The August scuttling of the statue of a Confederate soldier in Durham, North Carolina by activists sparked intense debate about whether monuments to controversial historical figures, particularly those connected with support for slavery, should remain standing, or be scrubbed permanently.
Other countries became embroiled in the dispute, in particular the UK — and as the month drew to a close, Afua Hirsch, a columnist for the Guardian, argued that Nelson's Column in London should be toppled.
I admit I did think we'd won argument over apartheid. Seems I was wrong. If u don't believe me, look in my timeline https://t.co/jJdS7zmuVu— Afua Hirsch (@afuahirsch) August 23, 2017
Hirsch justified her position on the basis the venerated seaman was a "white supremacist" — a man who, while many around him were denouncing slavery, was "vigorously defending" the practise.
"Britain's best known naval hero — so idealized that after his death in 1805 he was compared to no less than "the God who made him" — used his seat in the House of Lords and position of huge influence to perpetuate tyranny, serial rape and exploitation organized by West Indian planters, some of whom he counted among his closest friends," Hirsch wrote.
Social media users expressed their reactions to the idea of removing Nelson's Column, with some criticizing or agreeing with the suggestion and others plainly expressing irony and sarcasm.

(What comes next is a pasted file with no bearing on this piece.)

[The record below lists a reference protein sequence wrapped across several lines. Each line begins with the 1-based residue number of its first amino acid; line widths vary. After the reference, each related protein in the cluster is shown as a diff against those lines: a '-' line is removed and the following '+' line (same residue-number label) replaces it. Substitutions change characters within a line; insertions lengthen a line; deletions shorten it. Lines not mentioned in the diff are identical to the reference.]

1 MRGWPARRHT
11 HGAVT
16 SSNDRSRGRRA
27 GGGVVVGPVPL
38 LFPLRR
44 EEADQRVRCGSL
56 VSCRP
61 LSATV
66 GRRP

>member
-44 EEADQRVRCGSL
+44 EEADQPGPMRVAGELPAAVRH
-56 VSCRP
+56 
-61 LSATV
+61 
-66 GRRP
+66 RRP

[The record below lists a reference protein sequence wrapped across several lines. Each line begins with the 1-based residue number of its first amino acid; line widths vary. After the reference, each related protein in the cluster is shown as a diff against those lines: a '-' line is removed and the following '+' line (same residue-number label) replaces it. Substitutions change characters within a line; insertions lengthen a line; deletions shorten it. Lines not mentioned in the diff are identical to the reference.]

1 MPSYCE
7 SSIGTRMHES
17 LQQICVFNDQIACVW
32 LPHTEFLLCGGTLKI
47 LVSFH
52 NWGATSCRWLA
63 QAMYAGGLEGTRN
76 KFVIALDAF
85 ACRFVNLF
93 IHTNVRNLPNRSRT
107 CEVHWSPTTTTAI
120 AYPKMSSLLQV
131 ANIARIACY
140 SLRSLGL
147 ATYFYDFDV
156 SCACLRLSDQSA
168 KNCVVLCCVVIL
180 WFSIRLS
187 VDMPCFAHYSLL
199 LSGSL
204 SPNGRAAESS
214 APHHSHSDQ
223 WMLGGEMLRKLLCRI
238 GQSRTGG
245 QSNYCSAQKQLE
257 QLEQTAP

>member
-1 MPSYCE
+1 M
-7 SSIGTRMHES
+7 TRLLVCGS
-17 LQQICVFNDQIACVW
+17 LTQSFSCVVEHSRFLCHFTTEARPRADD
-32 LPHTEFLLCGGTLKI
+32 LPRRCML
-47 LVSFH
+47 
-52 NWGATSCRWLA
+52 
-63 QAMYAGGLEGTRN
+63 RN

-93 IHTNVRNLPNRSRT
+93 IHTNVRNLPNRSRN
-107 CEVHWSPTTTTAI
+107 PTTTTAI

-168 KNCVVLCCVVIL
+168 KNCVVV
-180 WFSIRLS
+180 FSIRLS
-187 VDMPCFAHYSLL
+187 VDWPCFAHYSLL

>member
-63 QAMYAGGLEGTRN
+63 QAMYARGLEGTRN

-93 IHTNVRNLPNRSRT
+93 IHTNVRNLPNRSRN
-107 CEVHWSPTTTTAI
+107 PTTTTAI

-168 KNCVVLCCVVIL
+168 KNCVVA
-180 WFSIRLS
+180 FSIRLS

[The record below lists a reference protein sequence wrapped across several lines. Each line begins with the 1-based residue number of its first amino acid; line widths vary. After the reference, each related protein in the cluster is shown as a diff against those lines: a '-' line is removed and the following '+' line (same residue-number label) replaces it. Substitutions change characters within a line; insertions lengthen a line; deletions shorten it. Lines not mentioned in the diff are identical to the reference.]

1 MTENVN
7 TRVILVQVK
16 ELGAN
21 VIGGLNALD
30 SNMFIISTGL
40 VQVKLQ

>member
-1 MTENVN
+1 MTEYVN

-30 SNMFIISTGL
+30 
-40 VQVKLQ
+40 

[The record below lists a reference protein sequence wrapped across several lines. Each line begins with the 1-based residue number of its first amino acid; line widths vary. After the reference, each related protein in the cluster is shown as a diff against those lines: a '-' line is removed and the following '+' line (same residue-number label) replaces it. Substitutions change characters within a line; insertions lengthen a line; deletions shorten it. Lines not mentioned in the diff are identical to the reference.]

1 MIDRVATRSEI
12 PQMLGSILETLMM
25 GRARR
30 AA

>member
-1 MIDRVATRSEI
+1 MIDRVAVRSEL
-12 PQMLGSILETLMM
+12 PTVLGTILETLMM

We should replace Nelson's Column with a statue of Ozymandius. #NelsonsColumn— A Kelly (@AidanKelly4) September 5, 2017
I've found the Guardian to run very disingenuous stories. They promoted/commissioned the article that suggested the removing #NelsonsColumn— Free Speech (@arennie44) August 31, 2017
Some bellend suggested removing Nelsons column. Which one would like to see demolished?— Millwall Scott (@Scott_1690_) September 5, 2017
I see! A journo wrote an opinion piece on #NelsonsColumn & the Twitter mob sprang into action. Non-story seized on by the easily distracted— Mark Dyson (@DysonMarkA) September 5, 2017
Nelsons column goes and so does our democracy. It will be the end of UK. Let someone in authority squash this madness immediately— Bozley (@Flashbozley) August 25, 2017
Nelson's Column imposingly towers over Trafalgar Square, an area often regarded as London's absolute heart — Lord Admiral Nelson, the hero of Britain's 1805 naval victory over France and Spain in the Battle of Trafalgar, stands atop the 52-meter pillar, guarded by four mammoth lions sculpted from iron.
Inarguably one of the UK capital's defining landmarks, few if any of London's 19 million annual visitors can avoid crossing paths with the monument, and perhaps no resident of the city past or present has failed to pay the site a visit at least one. However, while for most the spectacle is an epic testament to Britain's former grandeur, others consider it a permanent reminder of something far darker.